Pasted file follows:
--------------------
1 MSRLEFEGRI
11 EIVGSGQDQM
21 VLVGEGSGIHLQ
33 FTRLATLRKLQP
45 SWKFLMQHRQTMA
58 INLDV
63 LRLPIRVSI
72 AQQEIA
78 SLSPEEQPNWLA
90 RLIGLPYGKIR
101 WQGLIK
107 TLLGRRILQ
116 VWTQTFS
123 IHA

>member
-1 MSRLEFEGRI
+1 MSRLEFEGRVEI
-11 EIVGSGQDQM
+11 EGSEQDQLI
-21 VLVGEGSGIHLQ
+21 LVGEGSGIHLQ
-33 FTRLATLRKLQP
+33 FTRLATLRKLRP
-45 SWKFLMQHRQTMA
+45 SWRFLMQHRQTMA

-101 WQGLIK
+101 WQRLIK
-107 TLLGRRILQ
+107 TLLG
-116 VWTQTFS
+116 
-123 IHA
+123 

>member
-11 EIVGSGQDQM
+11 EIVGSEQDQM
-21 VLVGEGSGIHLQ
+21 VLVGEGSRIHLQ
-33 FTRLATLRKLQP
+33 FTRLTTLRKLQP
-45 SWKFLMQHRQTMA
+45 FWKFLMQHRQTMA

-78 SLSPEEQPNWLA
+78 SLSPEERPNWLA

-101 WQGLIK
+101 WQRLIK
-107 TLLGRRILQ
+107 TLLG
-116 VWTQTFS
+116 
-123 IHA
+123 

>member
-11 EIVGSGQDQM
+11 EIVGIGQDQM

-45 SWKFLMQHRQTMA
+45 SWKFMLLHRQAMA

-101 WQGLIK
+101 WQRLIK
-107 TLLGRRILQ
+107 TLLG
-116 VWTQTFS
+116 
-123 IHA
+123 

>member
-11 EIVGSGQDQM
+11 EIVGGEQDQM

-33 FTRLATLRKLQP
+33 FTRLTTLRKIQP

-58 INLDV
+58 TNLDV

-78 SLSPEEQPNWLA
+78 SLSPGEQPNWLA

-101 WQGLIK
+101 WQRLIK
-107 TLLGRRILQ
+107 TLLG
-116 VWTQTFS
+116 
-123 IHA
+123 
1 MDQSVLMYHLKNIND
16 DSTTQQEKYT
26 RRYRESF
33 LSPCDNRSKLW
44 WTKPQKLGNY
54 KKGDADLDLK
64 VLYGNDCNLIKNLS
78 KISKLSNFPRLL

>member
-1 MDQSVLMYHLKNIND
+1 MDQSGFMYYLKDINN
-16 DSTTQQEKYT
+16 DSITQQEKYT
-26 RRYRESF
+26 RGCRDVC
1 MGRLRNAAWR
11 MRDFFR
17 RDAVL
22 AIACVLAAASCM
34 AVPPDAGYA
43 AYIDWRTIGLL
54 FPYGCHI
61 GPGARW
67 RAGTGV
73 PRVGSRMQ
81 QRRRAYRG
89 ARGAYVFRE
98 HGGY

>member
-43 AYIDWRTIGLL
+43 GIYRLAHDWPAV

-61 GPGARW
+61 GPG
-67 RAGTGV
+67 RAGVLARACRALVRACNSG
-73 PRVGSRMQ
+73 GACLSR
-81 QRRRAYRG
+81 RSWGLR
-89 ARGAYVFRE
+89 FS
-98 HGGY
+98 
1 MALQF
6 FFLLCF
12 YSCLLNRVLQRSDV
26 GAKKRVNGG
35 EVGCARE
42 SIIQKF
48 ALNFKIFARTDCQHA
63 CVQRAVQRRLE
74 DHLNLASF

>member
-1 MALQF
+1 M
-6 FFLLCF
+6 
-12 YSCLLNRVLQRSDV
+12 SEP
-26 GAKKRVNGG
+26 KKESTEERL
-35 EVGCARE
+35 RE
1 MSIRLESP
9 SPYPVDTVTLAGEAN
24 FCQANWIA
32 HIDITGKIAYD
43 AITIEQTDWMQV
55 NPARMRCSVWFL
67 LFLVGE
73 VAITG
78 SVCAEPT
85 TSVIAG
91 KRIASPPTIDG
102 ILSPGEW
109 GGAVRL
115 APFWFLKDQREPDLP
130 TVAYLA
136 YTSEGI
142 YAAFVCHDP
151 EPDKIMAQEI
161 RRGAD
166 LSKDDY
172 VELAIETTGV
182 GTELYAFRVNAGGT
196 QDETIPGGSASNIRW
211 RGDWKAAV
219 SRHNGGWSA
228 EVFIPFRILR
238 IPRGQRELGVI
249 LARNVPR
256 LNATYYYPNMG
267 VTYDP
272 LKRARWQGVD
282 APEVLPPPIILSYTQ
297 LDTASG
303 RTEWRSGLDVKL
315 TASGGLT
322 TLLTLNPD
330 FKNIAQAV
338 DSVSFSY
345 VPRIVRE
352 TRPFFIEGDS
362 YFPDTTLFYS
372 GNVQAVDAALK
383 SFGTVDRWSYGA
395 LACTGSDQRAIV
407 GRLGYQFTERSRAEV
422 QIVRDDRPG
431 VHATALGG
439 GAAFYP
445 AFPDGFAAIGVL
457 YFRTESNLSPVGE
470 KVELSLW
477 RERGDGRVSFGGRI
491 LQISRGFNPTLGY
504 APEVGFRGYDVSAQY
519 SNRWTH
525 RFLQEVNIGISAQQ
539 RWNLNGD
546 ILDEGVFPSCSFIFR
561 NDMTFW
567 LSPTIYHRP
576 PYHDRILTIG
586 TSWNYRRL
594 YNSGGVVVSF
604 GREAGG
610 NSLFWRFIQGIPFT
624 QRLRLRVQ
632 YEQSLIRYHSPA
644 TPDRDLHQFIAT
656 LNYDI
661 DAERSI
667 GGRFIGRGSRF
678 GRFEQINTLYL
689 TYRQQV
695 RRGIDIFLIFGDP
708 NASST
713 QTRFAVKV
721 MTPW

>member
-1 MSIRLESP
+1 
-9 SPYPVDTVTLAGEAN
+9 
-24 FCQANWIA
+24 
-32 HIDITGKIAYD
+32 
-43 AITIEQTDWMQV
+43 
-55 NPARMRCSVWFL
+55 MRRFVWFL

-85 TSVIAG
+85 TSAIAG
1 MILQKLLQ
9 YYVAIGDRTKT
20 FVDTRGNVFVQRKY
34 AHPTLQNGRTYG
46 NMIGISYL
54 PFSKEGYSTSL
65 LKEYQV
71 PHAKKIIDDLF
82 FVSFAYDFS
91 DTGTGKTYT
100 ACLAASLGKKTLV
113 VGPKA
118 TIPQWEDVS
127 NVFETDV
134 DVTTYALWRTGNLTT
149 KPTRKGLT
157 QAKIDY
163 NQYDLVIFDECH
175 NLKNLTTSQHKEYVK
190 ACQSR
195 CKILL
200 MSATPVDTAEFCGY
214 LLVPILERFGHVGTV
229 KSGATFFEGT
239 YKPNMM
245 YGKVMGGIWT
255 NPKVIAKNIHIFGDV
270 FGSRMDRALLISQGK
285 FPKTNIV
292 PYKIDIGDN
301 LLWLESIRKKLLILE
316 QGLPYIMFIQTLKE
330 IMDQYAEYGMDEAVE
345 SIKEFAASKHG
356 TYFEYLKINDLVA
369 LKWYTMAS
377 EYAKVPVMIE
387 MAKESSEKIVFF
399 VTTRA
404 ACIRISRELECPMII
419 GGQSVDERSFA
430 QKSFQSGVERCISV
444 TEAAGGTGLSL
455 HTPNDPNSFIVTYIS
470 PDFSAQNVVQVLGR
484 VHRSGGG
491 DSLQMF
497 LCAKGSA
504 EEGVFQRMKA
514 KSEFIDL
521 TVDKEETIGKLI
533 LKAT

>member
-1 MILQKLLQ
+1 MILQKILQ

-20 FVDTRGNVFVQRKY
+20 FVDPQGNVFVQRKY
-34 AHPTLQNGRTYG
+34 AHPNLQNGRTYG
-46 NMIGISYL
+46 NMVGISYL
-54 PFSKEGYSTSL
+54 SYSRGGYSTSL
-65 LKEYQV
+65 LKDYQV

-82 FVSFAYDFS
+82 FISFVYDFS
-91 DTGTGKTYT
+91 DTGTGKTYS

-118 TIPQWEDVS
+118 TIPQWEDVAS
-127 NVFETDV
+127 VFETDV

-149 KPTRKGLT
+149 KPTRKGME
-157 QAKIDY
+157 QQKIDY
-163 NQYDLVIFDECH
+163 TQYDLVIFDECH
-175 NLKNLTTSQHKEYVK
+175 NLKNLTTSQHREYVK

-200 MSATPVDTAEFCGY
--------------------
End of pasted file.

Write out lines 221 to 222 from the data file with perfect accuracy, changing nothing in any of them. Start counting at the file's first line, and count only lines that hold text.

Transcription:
713 QTRFAVKV
721 MTPW